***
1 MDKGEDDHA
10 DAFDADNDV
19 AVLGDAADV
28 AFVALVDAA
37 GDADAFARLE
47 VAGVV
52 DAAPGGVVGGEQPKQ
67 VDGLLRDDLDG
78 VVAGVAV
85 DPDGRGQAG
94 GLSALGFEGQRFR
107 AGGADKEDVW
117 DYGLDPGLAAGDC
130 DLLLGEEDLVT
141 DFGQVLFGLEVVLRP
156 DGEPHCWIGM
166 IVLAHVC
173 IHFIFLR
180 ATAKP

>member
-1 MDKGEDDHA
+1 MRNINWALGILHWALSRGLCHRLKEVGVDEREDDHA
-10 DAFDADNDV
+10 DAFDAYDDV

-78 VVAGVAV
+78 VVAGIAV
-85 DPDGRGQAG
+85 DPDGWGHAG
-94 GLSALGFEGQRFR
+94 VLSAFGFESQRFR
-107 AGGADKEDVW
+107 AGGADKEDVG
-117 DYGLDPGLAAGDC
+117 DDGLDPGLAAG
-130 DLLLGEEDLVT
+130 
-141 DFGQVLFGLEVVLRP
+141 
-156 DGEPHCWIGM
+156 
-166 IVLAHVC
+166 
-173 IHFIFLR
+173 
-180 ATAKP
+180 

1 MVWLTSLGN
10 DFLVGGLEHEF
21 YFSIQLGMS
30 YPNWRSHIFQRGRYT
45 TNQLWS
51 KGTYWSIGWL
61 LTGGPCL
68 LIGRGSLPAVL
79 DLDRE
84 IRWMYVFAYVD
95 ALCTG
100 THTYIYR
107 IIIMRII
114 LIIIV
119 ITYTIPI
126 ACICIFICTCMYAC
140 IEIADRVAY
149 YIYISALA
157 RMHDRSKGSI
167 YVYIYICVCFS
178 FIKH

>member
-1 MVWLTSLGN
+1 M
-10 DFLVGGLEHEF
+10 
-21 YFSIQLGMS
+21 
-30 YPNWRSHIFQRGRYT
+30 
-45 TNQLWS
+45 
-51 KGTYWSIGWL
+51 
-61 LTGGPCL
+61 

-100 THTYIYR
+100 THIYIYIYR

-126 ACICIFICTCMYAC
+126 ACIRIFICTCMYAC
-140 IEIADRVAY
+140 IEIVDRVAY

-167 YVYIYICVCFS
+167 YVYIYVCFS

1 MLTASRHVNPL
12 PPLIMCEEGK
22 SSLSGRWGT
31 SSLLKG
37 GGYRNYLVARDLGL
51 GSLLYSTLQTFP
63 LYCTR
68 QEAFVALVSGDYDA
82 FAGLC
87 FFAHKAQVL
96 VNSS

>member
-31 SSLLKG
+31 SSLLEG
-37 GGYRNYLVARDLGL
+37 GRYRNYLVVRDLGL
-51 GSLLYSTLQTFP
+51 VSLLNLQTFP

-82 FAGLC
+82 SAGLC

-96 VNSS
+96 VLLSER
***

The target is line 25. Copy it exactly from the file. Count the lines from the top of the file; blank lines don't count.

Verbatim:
-78 VVAGVAV